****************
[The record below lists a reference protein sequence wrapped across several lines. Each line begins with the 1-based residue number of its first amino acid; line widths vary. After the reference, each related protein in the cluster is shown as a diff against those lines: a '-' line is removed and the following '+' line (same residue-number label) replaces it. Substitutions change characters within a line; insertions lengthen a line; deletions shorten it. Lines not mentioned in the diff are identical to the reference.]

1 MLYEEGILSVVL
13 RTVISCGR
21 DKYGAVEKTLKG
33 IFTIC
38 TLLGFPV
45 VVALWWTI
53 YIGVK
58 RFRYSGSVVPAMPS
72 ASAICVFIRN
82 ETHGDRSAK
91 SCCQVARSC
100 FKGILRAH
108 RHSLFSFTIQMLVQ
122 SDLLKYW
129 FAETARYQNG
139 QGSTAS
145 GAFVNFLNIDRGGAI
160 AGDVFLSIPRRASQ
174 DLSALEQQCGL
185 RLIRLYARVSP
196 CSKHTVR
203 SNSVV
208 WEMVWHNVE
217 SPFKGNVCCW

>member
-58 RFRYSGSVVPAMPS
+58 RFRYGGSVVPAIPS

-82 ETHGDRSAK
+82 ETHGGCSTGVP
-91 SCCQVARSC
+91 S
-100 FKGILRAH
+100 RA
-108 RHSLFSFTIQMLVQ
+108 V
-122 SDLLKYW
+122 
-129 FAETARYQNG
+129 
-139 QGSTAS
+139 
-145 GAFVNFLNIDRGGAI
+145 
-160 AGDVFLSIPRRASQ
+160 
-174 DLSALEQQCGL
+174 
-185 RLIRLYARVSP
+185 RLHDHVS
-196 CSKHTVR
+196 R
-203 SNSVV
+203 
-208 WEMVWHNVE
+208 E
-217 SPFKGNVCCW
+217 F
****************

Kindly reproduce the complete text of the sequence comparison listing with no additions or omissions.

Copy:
[The record below lists a reference protein sequence wrapped across several lines. Each line begins with the 1-based residue number of its first amino acid; line widths vary. After the reference, each related protein in the cluster is shown as a diff against those lines: a '-' line is removed and the following '+' line (same residue-number label) replaces it. Substitutions change characters within a line; insertions lengthen a line; deletions shorten it. Lines not mentioned in the diff are identical to the reference.]

1 MLYEEGILSVVL
13 RTVISCGR
21 DKYGAVEKTLKG
33 IFTIC
38 TLLGFPV
45 VVALWWTI
53 YIGVK
58 RFRYSGSVVPAMPS
72 ASAICVFIRN
82 ETHGDRSAK
91 SCCQVARSC
100 FKGILRAH
108 RHSLFSFTIQMLVQ
122 SDLLKYW
129 FAETARYQNG
139 QGSTAS
145 GAFVNFLNIDRGGAI
160 AGDVFLSIPRRASQ
174 DLSALEQQCGL
185 RLIRLYARVSP
196 CSKHTVR
203 SNSVV
208 WEMVWHNVE
217 SPFKGNVCCW

>member
-58 RFRYSGSVVPAMPS
+58 RFRYGGSVVPAIPS

-82 ETHGDRSAK
+82 ETHGGCSTGVP
-91 SCCQVARSC
+91 S
-100 FKGILRAH
+100 RA
-108 RHSLFSFTIQMLVQ
+108 V
-122 SDLLKYW
+122 
-129 FAETARYQNG
+129 
-139 QGSTAS
+139 
-145 GAFVNFLNIDRGGAI
+145 
-160 AGDVFLSIPRRASQ
+160 
-174 DLSALEQQCGL
+174 
-185 RLIRLYARVSP
+185 RLHDHVS
-196 CSKHTVR
+196 R
-203 SNSVV
+203 
-208 WEMVWHNVE
+208 E
-217 SPFKGNVCCW
+217 F